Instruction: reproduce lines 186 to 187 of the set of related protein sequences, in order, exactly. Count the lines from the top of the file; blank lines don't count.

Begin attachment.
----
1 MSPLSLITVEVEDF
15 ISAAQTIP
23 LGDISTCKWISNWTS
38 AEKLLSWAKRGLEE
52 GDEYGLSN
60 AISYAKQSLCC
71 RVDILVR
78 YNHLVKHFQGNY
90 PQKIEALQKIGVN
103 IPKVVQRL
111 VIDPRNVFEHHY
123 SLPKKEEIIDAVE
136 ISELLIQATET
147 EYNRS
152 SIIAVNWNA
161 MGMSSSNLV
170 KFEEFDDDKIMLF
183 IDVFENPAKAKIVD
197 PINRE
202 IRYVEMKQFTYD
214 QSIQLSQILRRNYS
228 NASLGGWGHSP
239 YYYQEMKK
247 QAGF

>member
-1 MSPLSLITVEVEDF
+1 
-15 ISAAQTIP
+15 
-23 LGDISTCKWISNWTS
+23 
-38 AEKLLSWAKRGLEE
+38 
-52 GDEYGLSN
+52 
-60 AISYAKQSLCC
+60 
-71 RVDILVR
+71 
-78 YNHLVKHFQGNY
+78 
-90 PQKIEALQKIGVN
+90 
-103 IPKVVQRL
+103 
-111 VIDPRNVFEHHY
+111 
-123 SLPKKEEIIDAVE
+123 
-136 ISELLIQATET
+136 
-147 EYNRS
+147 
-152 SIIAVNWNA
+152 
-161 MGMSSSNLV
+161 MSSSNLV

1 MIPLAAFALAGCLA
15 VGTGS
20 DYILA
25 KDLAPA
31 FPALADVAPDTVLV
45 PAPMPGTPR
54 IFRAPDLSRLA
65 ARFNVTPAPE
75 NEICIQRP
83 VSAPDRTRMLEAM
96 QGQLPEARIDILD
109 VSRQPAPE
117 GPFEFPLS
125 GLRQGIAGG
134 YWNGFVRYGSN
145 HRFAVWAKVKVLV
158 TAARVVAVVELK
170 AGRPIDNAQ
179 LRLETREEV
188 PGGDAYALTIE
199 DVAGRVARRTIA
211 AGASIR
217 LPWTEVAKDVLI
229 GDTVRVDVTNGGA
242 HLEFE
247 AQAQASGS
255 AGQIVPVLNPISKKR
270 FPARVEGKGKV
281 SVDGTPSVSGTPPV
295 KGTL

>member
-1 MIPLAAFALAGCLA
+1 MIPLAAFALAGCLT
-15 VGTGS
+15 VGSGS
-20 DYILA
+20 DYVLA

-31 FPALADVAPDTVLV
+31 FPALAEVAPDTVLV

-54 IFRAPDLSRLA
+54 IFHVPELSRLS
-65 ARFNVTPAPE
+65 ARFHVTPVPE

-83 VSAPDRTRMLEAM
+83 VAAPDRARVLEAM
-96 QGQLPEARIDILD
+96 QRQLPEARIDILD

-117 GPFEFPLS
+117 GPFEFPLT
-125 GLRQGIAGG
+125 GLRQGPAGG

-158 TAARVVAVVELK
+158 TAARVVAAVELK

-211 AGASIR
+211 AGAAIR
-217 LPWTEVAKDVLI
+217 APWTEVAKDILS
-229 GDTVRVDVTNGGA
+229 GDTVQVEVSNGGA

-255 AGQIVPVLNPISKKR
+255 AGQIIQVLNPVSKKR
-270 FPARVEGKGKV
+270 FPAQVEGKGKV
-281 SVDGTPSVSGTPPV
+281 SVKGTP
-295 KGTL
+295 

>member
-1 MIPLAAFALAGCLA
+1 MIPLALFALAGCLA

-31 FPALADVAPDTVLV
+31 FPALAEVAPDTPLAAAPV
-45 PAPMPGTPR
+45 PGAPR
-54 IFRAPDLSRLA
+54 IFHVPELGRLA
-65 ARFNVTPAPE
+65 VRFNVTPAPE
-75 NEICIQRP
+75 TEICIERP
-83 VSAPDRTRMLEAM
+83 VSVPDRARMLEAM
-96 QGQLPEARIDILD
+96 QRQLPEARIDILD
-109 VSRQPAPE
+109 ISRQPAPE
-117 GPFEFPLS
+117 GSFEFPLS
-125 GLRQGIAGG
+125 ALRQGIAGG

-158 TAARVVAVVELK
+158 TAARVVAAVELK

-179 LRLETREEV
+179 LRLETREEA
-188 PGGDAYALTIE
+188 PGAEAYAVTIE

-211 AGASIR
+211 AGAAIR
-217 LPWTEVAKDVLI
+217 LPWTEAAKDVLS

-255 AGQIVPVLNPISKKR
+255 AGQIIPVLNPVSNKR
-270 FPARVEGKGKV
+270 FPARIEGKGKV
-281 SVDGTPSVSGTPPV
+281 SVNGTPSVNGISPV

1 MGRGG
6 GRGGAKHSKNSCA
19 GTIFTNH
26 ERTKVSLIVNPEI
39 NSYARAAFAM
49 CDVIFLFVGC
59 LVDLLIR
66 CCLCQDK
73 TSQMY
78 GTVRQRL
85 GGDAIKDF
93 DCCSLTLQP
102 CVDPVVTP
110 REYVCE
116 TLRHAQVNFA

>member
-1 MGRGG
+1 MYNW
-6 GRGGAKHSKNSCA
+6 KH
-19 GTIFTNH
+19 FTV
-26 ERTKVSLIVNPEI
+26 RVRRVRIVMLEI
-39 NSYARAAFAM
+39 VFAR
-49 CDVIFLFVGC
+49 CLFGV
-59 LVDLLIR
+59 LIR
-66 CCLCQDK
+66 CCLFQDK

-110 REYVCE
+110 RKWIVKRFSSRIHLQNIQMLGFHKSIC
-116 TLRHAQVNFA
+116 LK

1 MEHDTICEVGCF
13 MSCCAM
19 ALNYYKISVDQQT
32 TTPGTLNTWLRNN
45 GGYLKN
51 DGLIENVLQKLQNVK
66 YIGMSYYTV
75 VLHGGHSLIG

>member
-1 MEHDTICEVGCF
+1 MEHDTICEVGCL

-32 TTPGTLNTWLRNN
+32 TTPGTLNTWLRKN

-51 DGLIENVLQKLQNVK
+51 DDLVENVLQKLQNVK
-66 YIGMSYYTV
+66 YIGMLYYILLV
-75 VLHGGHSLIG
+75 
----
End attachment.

-26 ERTKVSLIVNPEI
+26 RVRRVRIVMLEI